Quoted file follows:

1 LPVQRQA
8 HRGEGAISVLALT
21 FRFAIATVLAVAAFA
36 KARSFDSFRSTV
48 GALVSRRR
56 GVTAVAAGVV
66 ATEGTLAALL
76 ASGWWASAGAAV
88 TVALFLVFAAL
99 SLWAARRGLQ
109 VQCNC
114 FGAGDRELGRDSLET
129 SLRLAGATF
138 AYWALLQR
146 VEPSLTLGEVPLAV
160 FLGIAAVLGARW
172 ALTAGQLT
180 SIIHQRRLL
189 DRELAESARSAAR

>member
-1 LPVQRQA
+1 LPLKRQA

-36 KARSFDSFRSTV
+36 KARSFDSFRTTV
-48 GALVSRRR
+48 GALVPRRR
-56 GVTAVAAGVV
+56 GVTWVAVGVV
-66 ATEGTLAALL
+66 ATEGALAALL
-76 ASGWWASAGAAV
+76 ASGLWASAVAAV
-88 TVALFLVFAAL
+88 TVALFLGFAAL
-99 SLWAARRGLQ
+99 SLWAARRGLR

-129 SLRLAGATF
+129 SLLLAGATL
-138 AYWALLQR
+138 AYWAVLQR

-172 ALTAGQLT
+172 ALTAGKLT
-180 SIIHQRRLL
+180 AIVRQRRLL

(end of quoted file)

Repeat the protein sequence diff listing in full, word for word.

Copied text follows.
1 LPVQRQA
8 HRGEGAISVLALT
21 FRFAIATVLAVAAFA
36 KARSFDSFRSTV
48 GALVSRRR
56 GVTAVAAGVV
66 ATEGTLAALL
76 ASGWWASAGAAV
88 TVALFLVFAAL
99 SLWAARRGLQ
109 VQCNC
114 FGAGDRELGRDSLET
129 SLRLAGATF
138 AYWALLQR
146 VEPSLTLGEVPLAV
160 FLGIAAVLGARW
172 ALTAGQLT
180 SIIHQRRLL
189 DRELAESARSAAR

>member
-1 LPVQRQA
+1 LPLKRQA

-36 KARSFDSFRSTV
+36 KARSFDSFRTTV
-48 GALVSRRR
+48 GALVPRRR
-56 GVTAVAAGVV
+56 GVTWVAVGVV
-66 ATEGTLAALL
+66 ATEGALAALL
-76 ASGWWASAGAAV
+76 ASGLWASAVAAV
-88 TVALFLVFAAL
+88 TVALFLGFAAL
-99 SLWAARRGLQ
+99 SLWAARRGLR

-129 SLRLAGATF
+129 SLLLAGATL
-138 AYWALLQR
+138 AYWAVLQR

-172 ALTAGQLT
+172 ALTAGKLT
-180 SIIHQRRLL
+180 AIVRQRRLL